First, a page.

Taking the Profit Out of Crime

Commentary by Pete du Pont

The Federal Bureau of Investigation released its latest figures on national crime rates the other day. Among the good news was that the overall serious crime rate is at its lowest point in nearly two decades.

The rate drop was understandably front-page news in many papers across the country. With the recent spate of high-profile mass shootings, many Americans have become shell shocked into thinking that crime is out of control. What was surprising, however, was that the so-called straight news stories were drenched with analysis, which claimed that the reason behind the reduction in crime was an utter mystery.

This trend of falling crime rates has bewildered some in the media for quite awhile now. Take the New York Times' Fox Butterfield, for example, who earlier this year fretted that, "the state prison population has been growing at 7 percent annually since 1990, though the crime rate has fallen for seven straight years."

As they say, the correlation is so strong only an expert could miss it.

Responding to the good news, Attorney General Janet Reno said, "There's no one reason as to why crime has fallen in recent years. It's a combination of factors . . .." She included in those factors more police officers and prosecutions, tougher sentencing, better prevention programs, and a healthy economy.

The attorney general is right in asserting that there are a number of factors - both economic and criminal - that account for the decline. But what she didn't say is that liberal decision-makers were wrong on crime for years and we are just now overcoming some of the disastrous consequences of their actions.

In the '60s and '70s liberal elites came to believe that offenders should not be punished for committing crimes. This view transformed the justice system from a tolerably efficient enforcement mechanism into a bewildering array of criminal privileges, exclusionary rules, reversals and delays that made it increasingly difficult to arrest, prosecute and punish the guilty. It also made crime pay all too well, as the criminal justice system became too lenient.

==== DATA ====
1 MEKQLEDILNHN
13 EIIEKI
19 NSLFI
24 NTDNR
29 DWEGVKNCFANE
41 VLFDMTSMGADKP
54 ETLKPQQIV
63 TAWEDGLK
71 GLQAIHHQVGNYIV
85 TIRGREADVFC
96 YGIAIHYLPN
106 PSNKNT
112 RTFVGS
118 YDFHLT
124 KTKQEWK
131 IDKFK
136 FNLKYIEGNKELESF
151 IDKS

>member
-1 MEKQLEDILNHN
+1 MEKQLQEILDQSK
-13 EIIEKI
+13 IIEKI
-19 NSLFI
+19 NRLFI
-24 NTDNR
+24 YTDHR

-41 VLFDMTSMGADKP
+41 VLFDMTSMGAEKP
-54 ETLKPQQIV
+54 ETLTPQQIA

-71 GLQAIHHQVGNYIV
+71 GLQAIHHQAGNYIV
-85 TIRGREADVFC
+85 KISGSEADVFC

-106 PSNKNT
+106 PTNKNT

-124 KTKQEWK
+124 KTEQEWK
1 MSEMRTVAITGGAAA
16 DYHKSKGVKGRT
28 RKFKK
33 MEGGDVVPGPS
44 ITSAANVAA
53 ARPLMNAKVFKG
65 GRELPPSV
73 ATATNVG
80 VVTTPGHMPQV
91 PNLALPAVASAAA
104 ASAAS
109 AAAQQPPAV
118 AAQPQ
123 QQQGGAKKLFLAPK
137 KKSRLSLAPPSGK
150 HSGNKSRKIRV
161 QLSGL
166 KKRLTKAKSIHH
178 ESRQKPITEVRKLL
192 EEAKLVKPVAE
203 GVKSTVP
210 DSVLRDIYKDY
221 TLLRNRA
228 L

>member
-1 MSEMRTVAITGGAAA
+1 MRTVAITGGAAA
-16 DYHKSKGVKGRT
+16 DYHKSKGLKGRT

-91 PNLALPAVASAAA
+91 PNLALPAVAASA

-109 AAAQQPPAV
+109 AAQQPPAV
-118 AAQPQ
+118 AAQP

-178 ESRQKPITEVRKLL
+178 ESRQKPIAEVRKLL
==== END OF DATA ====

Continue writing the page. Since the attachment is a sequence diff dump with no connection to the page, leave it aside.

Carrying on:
As a result, while the number of serious crimes reported to the police nearly tripled between 1960 and 1970 - rising from 1 million to 2.9 million - the number of new convictions to prison for serious crimes of violence and burglary actually fell from 40,000 in 1960 to 37,000 in 1970. And the probability of imprisonment for committing a serious crime nearly collapsed, plunging from 3.6 per 100 serious crimes in 1960 to only 1.3 per 100 in 1970. The system became a joke; but law-abiding citizens weren't laughing. As economist Adam Smith wrote 240 years ago, "Mercy to the guilty is cruelty to the innocent."

Fed up, we began to get tough on crime in the 1980s and 1990s as we restored the credibility of the criminal justice system. One major way we have done that, according to the annual report recently released by my colleague at the National Center for Policy Analysis, Morgan Reynolds, is a steady increase throughout the last two decades in the likelihood of going to prison for a crime and staying there.

Reynolds uses "expected punishment" to measure the potential cost to a criminal of committing a crime. Expected punishment is defined as "the length of time in prison a typical criminal can expect to serve per crime, given the probabilities of being apprehended, prosecuted, convicted and sent to prison."

The good news is that expected punishment continues to increase. The bad news is that it is still amazingly low. Between 1980 and 1997 (the latest year for which prison data are available), expected punishment for murder and rape nearly tripled, up to 41 months and 128 days respectively. During the same period, a person's expected punishment for robbery increased 70 percent to 59 days. Expected punishment for aggravated assault and burglary more than doubled to 18 days and 9 days respectively.

As Ms. Reno says, there is no one reason crime has fallen, but there is little doubt that restoring credibility to the criminal justice system has been the biggest single reason. Criminals are not committing crimes when they're locked up.

What criminals need most is evidence that their crimes do not pay. Bad decision, bad consequences. At public insistence, the justice system has begun to do its duty, unpleasant though it may be. And, as the statistics show, it is working.



The National Center for Policy Analysis is a public policy research institute founded in 1983 and internationally known for its studies on public policy issues. The NCPA is headquartered in Dallas, Texas, with an office in Washington, D.C.